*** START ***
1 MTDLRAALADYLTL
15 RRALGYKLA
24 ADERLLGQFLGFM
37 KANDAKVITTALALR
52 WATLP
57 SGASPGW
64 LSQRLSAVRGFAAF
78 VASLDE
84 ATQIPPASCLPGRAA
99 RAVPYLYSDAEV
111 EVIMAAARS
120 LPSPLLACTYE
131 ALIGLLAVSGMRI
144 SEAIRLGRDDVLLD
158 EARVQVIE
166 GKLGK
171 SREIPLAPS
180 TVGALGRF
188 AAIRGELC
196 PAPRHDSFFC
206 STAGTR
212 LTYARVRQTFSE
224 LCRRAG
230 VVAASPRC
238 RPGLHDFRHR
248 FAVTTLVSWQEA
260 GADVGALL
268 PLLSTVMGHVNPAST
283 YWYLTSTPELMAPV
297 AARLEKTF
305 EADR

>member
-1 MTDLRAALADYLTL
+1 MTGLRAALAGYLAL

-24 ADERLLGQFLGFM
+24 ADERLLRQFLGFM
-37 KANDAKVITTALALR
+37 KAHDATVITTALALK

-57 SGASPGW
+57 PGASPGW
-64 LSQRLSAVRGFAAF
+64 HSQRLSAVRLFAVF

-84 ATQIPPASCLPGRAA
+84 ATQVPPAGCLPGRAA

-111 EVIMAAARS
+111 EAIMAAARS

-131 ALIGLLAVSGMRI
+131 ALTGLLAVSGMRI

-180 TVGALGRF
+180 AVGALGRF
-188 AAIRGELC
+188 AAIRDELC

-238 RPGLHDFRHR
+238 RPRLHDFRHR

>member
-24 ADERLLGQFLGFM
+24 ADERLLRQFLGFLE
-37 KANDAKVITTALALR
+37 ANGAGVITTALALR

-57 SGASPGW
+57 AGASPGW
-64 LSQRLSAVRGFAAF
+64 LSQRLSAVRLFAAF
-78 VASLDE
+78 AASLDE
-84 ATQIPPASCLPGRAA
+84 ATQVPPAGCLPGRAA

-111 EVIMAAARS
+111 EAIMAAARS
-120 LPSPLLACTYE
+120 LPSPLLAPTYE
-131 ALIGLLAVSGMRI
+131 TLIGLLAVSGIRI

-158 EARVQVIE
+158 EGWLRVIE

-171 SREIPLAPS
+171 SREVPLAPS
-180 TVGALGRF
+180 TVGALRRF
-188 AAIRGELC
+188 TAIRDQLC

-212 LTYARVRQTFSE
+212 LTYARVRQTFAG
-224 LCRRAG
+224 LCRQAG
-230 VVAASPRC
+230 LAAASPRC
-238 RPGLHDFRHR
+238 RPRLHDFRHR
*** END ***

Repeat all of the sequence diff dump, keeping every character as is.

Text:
1 MTDLRAALADYLTL
15 RRALGYKLA
24 ADERLLGQFLGFM
37 KANDAKVITTALALR
52 WATLP
57 SGASPGW
64 LSQRLSAVRGFAAF
78 VASLDE
84 ATQIPPASCLPGRAA
99 RAVPYLYSDAEV
111 EVIMAAARS
120 LPSPLLACTYE
131 ALIGLLAVSGMRI
144 SEAIRLGRDDVLLD
158 EARVQVIE
166 GKLGK
171 SREIPLAPS
180 TVGALGRF
188 AAIRGELC
196 PAPRHDSFFC
206 STAGTR
212 LTYARVRQTFSE
224 LCRRAG
230 VVAASPRC
238 RPGLHDFRHR
248 FAVTTLVSWQEA
260 GADVGALL
268 PLLSTVMGHVNPAST
283 YWYLTSTPELMAPV
297 AARLEKTF
305 EADR

>member
-1 MTDLRAALADYLTL
+1 MTGLRAALAGYLAL

-24 ADERLLGQFLGFM
+24 ADERLLRQFLGFM
-37 KANDAKVITTALALR
+37 KAHDATVITTALALK

-57 SGASPGW
+57 PGASPGW
-64 LSQRLSAVRGFAAF
+64 HSQRLSAVRLFAVF

-84 ATQIPPASCLPGRAA
+84 ATQVPPAGCLPGRAA

-111 EVIMAAARS
+111 EAIMAAARS

-131 ALIGLLAVSGMRI
+131 ALTGLLAVSGMRI

-180 TVGALGRF
+180 AVGALGRF
-188 AAIRGELC
+188 AAIRDELC

-238 RPGLHDFRHR
+238 RPRLHDFRHR

>member
-24 ADERLLGQFLGFM
+24 ADERLLRQFLGFLE
-37 KANDAKVITTALALR
+37 ANGAGVITTALALR

-57 SGASPGW
+57 AGASPGW
-64 LSQRLSAVRGFAAF
+64 LSQRLSAVRLFAAF
-78 VASLDE
+78 AASLDE
-84 ATQIPPASCLPGRAA
+84 ATQVPPAGCLPGRAA

-111 EVIMAAARS
+111 EAIMAAARS
-120 LPSPLLACTYE
+120 LPSPLLAPTYE
-131 ALIGLLAVSGMRI
+131 TLIGLLAVSGIRI

-158 EARVQVIE
+158 EGWLRVIE

-171 SREIPLAPS
+171 SREVPLAPS
-180 TVGALGRF
+180 TVGALRRF
-188 AAIRGELC
+188 TAIRDQLC

-212 LTYARVRQTFSE
+212 LTYARVRQTFAG
-224 LCRRAG
+224 LCRQAG
-230 VVAASPRC
+230 LAAASPRC
-238 RPGLHDFRHR
+238 RPRLHDFRHR